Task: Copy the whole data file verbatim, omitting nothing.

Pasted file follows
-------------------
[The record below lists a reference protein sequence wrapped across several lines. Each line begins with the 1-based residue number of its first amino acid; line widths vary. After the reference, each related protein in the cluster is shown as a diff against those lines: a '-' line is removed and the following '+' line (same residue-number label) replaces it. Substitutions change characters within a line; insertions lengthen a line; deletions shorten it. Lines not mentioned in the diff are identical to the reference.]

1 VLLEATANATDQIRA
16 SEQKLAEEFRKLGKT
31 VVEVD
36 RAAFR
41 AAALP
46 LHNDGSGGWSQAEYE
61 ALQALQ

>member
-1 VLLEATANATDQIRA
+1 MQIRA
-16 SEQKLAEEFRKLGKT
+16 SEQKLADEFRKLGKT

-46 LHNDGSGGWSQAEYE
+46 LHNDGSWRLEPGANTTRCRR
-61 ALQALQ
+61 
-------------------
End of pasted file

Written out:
[The record below lists a reference protein sequence wrapped across several lines. Each line begins with the 1-based residue number of its first amino acid; line widths vary. After the reference, each related protein in the cluster is shown as a diff against those lines: a '-' line is removed and the following '+' line (same residue-number label) replaces it. Substitutions change characters within a line; insertions lengthen a line; deletions shorten it. Lines not mentioned in the diff are identical to the reference.]

1 VLLEATANATDQIRA
16 SEQKLAEEFRKLGKT
31 VVEVD
36 RAAFR
41 AAALP
46 LHNDGSGGWSQAEYE
61 ALQALQ

>member
-1 VLLEATANATDQIRA
+1 MQIRA
-16 SEQKLAEEFRKLGKT
+16 SEQKLADEFRKLGKT

-46 LHNDGSGGWSQAEYE
+46 LHNDGSWRLEPGANTTRCRR
-61 ALQALQ
+61 